But just having a home page isn't anywhere near good enough to make you a hacker. The Web is full of home pages. Most of them are pointless, zero-content sludge — very snazzy-looking sludge, mind you, but sludge all the same (for more on this see The HTML Hell Page).
To be worthwhile, your page must have content — it must be interesting and/or useful to other hackers. And that brings us to the next topic...
4. If you don't have functional English, learn it.
As an American and native English-speaker myself, I have previously been reluctant to suggest this, lest it be taken as a sort of cultural imperialism. But several native speakers of other languages have urged me to point out that English is the working language of the hacker culture and the Internet, and that you will need to know it to function in the hacker community.
Back around 1991 I learned that many hackers who have English as a second language use it in technical discussions even when they share a birth tongue; it was reported to me at the time that English has a richer technical vocabulary than any other language and is therefore simply a better tool for the job. For similar reasons, translations of technical books written in English are often unsatisfactory (when they get done at all).
Linus Torvalds, a Finn, comments his code in English (it apparently never occurred to him to do otherwise). His fluency in English has been an important factor in his ability to recruit a worldwide community of developers for Linux. It's an example worth following.
Being a native English-speaker does not guarantee that you have language skills good enough to function as a hacker. If your writing is semi-literate, ungrammatical, and riddled with misspellings, many hackers (including myself) will tend to ignore you. While sloppy writing does not invariably mean sloppy thinking, we've generally found the correlation to be strong — and we have no use for sloppy thinkers. If you can't yet write competently, learn to.
Status in the Hacker Culture
Like most cultures without a money economy, hackerdom runs on reputation. You're trying to solve interesting problems, but how interesting they are, and whether your solutions are really good, is something that only your technical peers or superiors are normally equipped to judge.
Accordingly, when you play the hacker game, you learn to keep score primarily by what other hackers think of your skill (this is why you aren't really a hacker until other hackers consistently call you one). This fact is obscured by the image of hacking as solitary work; also by a hacker-cultural taboo (gradually decaying since the late 1990s but still potent) against admitting that ego or external validation are involved in one's motivation at all.
Specifically, hackerdom is what anthropologists call a gift culture. You gain status and reputation in it not by dominating other people, nor by being beautiful, nor by having things other people want, but rather by giving things away. Specifically, by giving away your time, your creativity, and the results of your skill.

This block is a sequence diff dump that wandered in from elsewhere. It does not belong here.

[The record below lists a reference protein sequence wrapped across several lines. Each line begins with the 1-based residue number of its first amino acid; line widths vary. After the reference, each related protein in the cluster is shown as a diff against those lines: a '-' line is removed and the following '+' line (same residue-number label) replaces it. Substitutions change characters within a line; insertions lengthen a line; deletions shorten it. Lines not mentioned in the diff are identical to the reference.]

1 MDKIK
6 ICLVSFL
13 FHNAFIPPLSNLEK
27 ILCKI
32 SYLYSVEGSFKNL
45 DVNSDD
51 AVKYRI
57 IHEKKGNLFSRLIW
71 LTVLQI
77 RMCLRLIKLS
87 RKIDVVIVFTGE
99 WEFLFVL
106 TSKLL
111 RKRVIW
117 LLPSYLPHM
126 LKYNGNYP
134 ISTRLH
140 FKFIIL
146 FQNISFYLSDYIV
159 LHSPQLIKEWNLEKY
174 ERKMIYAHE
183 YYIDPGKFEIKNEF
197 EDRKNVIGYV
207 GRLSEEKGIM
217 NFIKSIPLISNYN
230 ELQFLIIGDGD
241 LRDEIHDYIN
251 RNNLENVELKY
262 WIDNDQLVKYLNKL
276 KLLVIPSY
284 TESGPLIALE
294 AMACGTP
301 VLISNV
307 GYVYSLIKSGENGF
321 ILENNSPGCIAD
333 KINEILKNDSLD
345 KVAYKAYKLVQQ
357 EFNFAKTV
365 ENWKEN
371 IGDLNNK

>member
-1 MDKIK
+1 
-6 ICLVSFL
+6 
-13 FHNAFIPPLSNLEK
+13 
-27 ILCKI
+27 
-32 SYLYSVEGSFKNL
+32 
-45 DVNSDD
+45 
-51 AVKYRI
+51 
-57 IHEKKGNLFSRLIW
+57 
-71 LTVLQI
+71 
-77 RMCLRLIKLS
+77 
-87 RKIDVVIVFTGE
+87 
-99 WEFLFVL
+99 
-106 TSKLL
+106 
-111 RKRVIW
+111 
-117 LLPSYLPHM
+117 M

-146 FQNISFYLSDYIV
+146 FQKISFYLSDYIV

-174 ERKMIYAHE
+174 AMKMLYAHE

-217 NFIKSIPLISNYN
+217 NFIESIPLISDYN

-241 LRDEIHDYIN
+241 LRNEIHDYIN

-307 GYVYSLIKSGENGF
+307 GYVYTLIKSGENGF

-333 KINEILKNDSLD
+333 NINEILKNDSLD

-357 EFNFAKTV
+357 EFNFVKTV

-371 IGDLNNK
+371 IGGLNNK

There are basically five kinds of things you can do to be respected by hackers:
1. Write open-source software
The first (the most central and most traditional) is to write programs that other hackers think are fun or useful, and give the program sources away to the whole hacker culture to use.
(We used to call these works “free software”, but this confused too many people who weren't sure exactly what “free” was supposed to mean. Most of us now prefer the term “open-source” software).
Hackerdom's most revered demigods are people who have written large, capable programs that met a widespread need and given them away, so that now everyone uses them.
But there's a bit of a fine historical point here. While hackers have always looked up to the open-source developers among them as our community's hardest core, before the mid-1990s most hackers most of the time worked on closed source. This was still true when I wrote the first version of this HOWTO in 1996; it took the mainstreaming of open-source software after 1997 to change things. Today, "the hacker community" and "open-source developers" are two descriptions for what is essentially the same culture and population — but it is worth remembering that this was not always so.
2. Help test and debug open-source software
They also serve who stand and debug open-source software. In this imperfect world, we will inevitably spend most of our software development time in the debugging phase. That's why any open-source author who's thinking will tell you that good beta-testers (who know how to describe symptoms clearly, localize problems well, can tolerate bugs in a quickie release, and are willing to apply a few simple diagnostic routines) are worth their weight in rubies. Even one of these can make the difference between a debugging phase that's a protracted, exhausting nightmare and one that's merely a salutary nuisance.
If you're a newbie, try to find a program under development that you're interested in and be a good beta-tester. There's a natural progression from helping test programs to helping debug them to helping modify them. You'll learn a lot this way, and generate good karma with people who will help you later on.
3. Publish useful information
Another good thing is to collect and filter useful and interesting information into web pages or documents like Frequently Asked Questions (FAQ) lists, and make those generally available.
Maintainers of major technical FAQs get almost as much respect as open-source authors.